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VoIP Security Guide and Protection Checklist

ATurton / 14 February, 2017

Since Voice over Internet Protocol (VoIP) technology began to take off in 2004, VoIP has enticed millions of consumers and businesses with the promise of lower costs, increased efficiency and added convenience.

And the market is still growing – fast! Growth is forecast at 9.87% CAGR between 2017-2021, and will be driven by consumer and business demand for low cost international calls, mobile VoIP and reduced infrastructure.

However, issues surrounding VoIP security are stopping some businesses and individuals from benefiting from the technology.

To help you understand and minimise VoIP security threats, we’ve created the VoIP Security Guide and Protection Checklist.


Types of VoIP Attack and How to Prevent Them
VoIP Security Checklist
WMX Global Support 


Types of VoIP Attack and How to Prevent Them

The aspects of VoIP which make it so powerful – its flexible, open and distributed design – are the same as those which open it up to potential threats. There is no central body responsible for designing, implementing and monitoring VoIP. And that makes VoIP security particularly complex. Below is a list of some of the most common attacks and what you can do to prevent them.




Phishing is the practice of sending emails purporting to come from a reputable company to encourage individuals to reveal confidential information, such as passwords and credit card information.

Voice Phishing – or Vishing – applies this concept to voice calls. Skilled “vishers” can manipulate common VoIP features – such as caller ID and interactive voice response systems (IVR) – to appear more respectable. Vishing attacks are very difficult to trace.


How to Prevent It

Education and awareness is the best defence against vishing. Every member of your team should:

  • Verify the legitimacy of anyone requesting sensitive information.
  • Request to call back the caller using the listed number of the organisation they claim they are from.
  • Never call back the number any suspicious callers give you.


Denial of Service Attacks (DoS)DoS

By flooding a network with excessive amounts of data, attackers can disrupt services and render your network temporarily unavailable.

A variant of DoS attacks is the Distributed Denial of Service attack (DDoS). These use multiple computers to increase the amount of data transmitted and are therefore more powerful.


How to Prevent Them

By following VoIP security best practice strategies, you can reduce the size of DoS and DDoS threats and make it difficult for even a sophisticated attack to be successful.

Aimed at VoIP, DoS and DDoS attacks often aim to overload the handsets with call-signalling messages sent over the Session Initiation Protocol (SIP). When the handset receives a flood of traffic it may be forced to reset. To prevent this:

  • Install a SIP aware firewall system at the VoIP network perimeter in a two-phase filtering architecture. This will two phase approach will differentiate between malicious and legitimate SIP traffic and filter out the former.

To prevent a DDoS attack on servers and software used to run the phone system:

  • Set up routers and switches with rate-limiting capability, traffic shaping, deep packet inspection and access control lists.
  • Use intrusion protection to block certain attacks that follow known signature patterns.
  • Use a DoS defence system to block protocol- and rate-based attacks.

No system can be completely insulated from the threat of DoS and DDoS attacks. However, with the right measures in place, the threat can be significantly reduced. It’s far better to prepare in advance than get caught out.


Call Interruption Call Interruption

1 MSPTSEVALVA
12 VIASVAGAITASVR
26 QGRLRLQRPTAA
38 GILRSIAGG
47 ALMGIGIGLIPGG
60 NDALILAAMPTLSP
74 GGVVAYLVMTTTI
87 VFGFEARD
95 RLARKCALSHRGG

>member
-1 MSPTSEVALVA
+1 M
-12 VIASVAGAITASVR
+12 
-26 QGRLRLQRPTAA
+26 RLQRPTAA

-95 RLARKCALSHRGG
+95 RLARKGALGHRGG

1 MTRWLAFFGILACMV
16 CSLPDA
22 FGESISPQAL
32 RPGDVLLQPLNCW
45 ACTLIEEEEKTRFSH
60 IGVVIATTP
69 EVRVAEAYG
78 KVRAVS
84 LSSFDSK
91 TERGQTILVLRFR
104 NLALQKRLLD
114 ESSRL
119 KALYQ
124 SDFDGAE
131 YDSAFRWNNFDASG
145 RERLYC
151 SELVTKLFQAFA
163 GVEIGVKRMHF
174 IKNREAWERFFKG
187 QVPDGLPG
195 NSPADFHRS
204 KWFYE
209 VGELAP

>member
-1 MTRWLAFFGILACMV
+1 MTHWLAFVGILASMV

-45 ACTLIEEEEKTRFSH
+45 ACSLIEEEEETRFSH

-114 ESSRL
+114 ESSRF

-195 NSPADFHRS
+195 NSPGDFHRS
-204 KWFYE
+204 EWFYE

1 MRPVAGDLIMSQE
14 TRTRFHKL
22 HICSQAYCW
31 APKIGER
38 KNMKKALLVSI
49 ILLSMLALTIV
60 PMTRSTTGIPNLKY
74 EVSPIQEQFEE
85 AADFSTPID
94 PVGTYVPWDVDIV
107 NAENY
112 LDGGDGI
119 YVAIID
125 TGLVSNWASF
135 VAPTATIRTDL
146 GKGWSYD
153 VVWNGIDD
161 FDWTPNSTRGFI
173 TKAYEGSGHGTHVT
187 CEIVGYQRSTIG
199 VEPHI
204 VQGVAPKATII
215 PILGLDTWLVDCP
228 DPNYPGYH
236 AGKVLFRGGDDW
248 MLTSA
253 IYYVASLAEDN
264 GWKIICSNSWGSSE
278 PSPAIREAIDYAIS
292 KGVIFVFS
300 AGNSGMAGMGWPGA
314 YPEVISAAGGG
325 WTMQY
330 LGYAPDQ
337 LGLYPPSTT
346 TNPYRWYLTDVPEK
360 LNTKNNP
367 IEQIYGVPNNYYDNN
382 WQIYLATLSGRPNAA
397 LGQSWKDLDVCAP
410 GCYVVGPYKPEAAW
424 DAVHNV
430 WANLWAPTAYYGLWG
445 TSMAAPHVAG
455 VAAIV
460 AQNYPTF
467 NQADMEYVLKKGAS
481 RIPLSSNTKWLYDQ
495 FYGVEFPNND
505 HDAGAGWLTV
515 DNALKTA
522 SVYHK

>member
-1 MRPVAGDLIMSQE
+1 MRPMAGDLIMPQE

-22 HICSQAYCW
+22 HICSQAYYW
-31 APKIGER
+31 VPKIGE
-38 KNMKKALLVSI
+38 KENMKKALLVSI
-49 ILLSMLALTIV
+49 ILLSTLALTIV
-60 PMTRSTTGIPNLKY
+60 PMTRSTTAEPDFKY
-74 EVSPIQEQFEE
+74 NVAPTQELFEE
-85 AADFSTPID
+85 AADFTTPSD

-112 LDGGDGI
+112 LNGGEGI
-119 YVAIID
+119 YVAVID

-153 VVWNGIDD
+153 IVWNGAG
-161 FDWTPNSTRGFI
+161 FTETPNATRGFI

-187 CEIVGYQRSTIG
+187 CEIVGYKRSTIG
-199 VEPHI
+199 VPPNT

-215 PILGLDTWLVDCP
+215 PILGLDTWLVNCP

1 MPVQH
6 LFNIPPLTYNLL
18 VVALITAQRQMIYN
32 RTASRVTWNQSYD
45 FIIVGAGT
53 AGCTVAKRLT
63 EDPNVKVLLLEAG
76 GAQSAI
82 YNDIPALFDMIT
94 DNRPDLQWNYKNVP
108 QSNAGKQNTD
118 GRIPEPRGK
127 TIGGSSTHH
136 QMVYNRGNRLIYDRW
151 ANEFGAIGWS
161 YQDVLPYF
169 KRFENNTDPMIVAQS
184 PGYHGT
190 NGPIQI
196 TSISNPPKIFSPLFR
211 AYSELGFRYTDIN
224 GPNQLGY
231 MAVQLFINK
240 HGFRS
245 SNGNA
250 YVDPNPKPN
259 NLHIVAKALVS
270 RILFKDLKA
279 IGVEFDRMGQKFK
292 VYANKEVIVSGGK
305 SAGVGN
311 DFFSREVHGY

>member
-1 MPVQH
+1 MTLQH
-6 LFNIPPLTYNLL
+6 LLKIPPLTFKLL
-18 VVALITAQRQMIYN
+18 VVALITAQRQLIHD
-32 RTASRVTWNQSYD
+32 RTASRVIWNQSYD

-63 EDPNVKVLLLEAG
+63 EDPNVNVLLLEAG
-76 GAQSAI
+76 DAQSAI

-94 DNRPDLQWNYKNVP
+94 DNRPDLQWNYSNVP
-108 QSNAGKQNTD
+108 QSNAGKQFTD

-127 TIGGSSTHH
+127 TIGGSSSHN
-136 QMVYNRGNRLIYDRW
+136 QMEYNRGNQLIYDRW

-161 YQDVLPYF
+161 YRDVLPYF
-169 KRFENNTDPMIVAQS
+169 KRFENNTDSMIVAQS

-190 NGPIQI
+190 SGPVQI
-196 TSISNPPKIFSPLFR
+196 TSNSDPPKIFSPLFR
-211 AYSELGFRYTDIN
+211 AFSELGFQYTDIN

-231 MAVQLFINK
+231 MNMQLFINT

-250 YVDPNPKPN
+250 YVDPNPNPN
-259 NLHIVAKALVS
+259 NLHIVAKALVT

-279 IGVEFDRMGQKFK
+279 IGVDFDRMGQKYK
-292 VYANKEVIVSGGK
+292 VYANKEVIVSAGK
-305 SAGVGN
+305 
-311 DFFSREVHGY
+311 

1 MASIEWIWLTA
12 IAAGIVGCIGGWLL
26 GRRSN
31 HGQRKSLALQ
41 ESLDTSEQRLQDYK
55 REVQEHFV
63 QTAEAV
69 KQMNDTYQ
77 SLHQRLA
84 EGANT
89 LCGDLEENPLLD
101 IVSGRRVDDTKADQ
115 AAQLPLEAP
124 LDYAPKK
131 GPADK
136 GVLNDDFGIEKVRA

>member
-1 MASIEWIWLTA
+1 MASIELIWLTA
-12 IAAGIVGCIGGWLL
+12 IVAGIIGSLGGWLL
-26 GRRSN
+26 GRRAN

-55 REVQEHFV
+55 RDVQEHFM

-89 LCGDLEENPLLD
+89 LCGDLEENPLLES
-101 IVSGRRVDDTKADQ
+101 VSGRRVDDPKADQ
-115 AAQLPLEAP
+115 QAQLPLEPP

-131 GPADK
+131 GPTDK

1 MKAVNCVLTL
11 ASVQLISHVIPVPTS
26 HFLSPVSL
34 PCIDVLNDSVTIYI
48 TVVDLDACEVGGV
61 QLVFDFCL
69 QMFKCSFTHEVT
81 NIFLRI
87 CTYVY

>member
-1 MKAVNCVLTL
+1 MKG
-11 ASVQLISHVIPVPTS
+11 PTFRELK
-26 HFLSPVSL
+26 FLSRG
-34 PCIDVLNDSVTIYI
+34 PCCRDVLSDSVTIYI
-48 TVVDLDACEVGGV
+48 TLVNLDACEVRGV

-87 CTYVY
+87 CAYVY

VoIP communications are no more, and no less, vulnerable to interception or hacking than landline phones – a practice which has gone on for years.

There are different techniques for intercepting a VoIP call. For example, an attacker can connect to the same frequency or URL as a VoIP phone and begin listening. Or, by placing a “bug” in the server, an attacker can intercept voice packets being sent and received.


How to Prevent It
  • Encryption is the most obvious way to prevent anyone intercepting your calls. Many VoIP providers have encryption servers that encrypt and decrypt packets being sent and received.
  • Softphones are more vulnerable to attacks. By using VoIP handsets and headsets you minimise the risk of interception.
  • Use a separate LAN for your VoIP network. This will protect internal calls and local use.
  • Ninety percent of data theft occurs through attacks on Wi-Fi networks. VoIP runs over your computer network, so make sure you have high-quality, current firewalls and anti-malware software in place. You may want to use a jammer to ensure that your network is kept in-house and is not accessible from a distance.


Spamming over Internet Telephony (SPIT)SPIT

Spamming over Internet Telephony (SPIT) involves the bulk broadcast of unsolicited VoIP messages. Irresponsible marketers can use spambots to accrue large numbers of VoIP addresses or may hack into a computer used to route VoIP calls. Because it is hard to trace calls routed over IP, attackers may use SPIT techniques to defraud people.

A common misconception is that VoIP systems are more vulnerable to SPIT than non-VoIP systems. This is not true. SPIT attackers use VoIP on the sending side, not the receiving side. This means that POTS destinations are just as vulnerable.


How to Prevent It
  • Enforce device authentication and authorisation of user endpoint devices, and limit excessive call traffic from a single source.
  • Consider creating whitelists (only callers on the list will be approved), blacklists (only callers on the list will be blocked) and grey lists (unknown callers are rejected the first time they call, but accepted if they call back within a short period).
  • Use reputation systems, which assign a reputation value to each caller. These “rank” a caller’s SPIT level by assigning positive and negative reputation values to them.
  • Setup Turing tests and computational puzzles. These present callers with a challenge that is easy for a human to solve but impossible for a machine.


Caller ID Spoofing    Caller ID Spoofing

Caller ID spoofing is the practice of causing a telephone network to indicate that a call is originating from a false station. Attackers will often make it looks as though their call is originating from a trustworthy source – such as a bank – to induce victims to reveal confidential information.


How to Prevent It